As hard as this year has been for everyone, finding time to give back is still important. Right now, my business is in the middle of Quarter 4. That means we are all hands on deck, all the time. But I won’t let that distract me from helping make an impact in my community when I can. 

Even if you don’t have extra money or time to give back right now, there are still small things we can do in our everyday lives to make a difference. I realized that last week when I was taking a walk with Ben, our Senior Customer Success Rep. We were walking through Hoboken, on our way to grab coffee, when a man outside the coffee shop asked if I had any spare change. 

We all have moments where someone approaches us on the street and we turn away. But after sleeping out at the Covenant House, I knew I couldn’t turn away. All I can do is look right at them. 

If I can help, I help. And if I can't, I'll tell them I can’t. But I’m going to look them in the eyes, and treat them with respect and humanity either way. The next time you walk by a person experiencing homelessness, ask yourself: Am I extending as much courtesy to them as they are to me? 

I think about how this same dynamic plays out in the workforce all the time, because I believe you can’t just flip a switch and treat some people wonderfully while totally disregarding others. The manager who never dares to make eye contact with someone on the street is likely the same manager who walks by workers on the warehouse floor without saying hello or bothering to acknowledge them as a person. You either treat all people with basic dignity and respect, or you don’t.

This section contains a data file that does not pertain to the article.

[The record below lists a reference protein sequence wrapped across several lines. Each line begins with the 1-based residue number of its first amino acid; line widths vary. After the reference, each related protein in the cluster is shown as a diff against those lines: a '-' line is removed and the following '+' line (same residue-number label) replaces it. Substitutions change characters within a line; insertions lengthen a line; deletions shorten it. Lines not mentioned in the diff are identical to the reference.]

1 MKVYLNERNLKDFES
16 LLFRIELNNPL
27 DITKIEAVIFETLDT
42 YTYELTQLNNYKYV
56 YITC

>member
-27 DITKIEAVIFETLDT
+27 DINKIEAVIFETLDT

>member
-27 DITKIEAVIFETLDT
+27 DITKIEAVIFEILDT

It’s like we say in sports: You can’t practice one way and then expect to play another way on gameday.

2. 10-15% of kids in Covenant House experienced human trafficking at some point.

This year, Covenant House shared a statistic that shocked me: 10-15% of kids who come to Covenant House every year have experienced human trafficking at some point before they came in. That reality totally shifted my perspective in the way I think about the people around me, our communities, our workforce, our young people, and our future. 

People are experiencing higher rates of homelessness now—even before COVID, homelessness has already been trending upwards since 2016. The homelessness rate in America has grown by 22% over the past five years, according to the National Alliance to End Homelessness. And that is both sad and infuriating, because homelessness is curable. As the wealthiest country in world history, we have the ability to end homelessness. We have actively chosen not to. As a result of that decision, thousands of homeless youth have been victims of human trafficking. 

This makes me think about how deciding not to solve a problem doesn’t make it go away. It usually makes things worse. I slept out because nobody should have to sleep on the streets. It’s a problem we as a society need to address now, or the problem will continue to get worse.

3. Explaining the sleepout to my 3-year-old daughter was the hardest part of my experience.

IMG_4077The morning after the sleep out, everyone who participated came together over a video call to reflect on our experiences.